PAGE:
In other words, Goolsby claims that Moral Monday demonstrators and those who support them are Liberal Capulets to be defeated. If in power, participants in Moral Monday would champion Capulet interests and oppress Republican Montagues. Goolsby has positioned himself as defender of Republican interests, but his protection comes at high cost for the GOP and the state. North Carolina would have to let McCrory and the Republican legislators keep charge of the Republican Montague family and do things the Exclusionary Way.

But it is time for North Carolina to remember Romeo and Juliet, the famous Shakespeare play many saw and read in their youth. They need to remember that when political systems tolerate or operate in the Exclusionary Way, all sides lose and precious lives are destroyed. In this “winner take all” game of crushing one’s opponents, love cannot truly blossom and no one is truly free. All must sacrifice their wants and hopes and dreams to the family, to the Montagues or the Capulets, for the sake of the Exclusionary Way.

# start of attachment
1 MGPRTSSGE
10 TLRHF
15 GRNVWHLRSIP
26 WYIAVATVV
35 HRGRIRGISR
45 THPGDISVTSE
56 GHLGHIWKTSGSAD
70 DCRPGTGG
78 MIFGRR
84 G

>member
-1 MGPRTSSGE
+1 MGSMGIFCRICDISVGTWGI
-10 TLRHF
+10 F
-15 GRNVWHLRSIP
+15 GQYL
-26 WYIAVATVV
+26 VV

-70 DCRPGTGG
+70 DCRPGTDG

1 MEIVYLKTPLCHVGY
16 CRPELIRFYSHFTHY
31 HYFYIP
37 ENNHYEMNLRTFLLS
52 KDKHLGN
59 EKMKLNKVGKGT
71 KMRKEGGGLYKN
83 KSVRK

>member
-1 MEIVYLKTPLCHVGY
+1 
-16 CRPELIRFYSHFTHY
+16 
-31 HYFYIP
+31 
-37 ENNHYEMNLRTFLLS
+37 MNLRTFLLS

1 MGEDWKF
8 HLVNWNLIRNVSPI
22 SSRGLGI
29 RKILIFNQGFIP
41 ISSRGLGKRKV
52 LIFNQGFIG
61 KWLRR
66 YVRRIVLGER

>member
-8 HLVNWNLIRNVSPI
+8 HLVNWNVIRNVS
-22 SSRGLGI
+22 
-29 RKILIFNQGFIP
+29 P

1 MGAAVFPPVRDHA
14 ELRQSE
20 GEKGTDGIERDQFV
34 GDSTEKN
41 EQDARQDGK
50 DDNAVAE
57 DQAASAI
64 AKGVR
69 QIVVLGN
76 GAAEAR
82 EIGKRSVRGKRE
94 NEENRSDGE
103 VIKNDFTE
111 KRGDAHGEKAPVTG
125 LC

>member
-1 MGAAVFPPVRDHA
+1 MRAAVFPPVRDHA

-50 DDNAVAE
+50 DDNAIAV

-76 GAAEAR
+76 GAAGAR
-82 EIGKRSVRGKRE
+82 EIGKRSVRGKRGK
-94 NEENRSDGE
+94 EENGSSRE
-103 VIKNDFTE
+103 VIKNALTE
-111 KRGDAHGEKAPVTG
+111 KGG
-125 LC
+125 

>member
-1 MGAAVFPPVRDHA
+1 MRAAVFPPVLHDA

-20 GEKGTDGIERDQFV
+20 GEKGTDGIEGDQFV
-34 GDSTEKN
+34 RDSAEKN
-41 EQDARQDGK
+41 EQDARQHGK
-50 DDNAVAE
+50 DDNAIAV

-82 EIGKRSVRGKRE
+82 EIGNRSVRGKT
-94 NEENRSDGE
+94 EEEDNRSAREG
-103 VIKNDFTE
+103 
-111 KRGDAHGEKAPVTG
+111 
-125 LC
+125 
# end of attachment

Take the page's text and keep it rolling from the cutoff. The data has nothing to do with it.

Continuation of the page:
Right now, the leaders of Moral Monday understand this, and they reject the Exclusionary Way of the North Carolina Legislature. They have not come to the steps of the capitol to fight their sworn enemies in their pursuit of justice. Moral Monday demonstrators are looking for Democracy.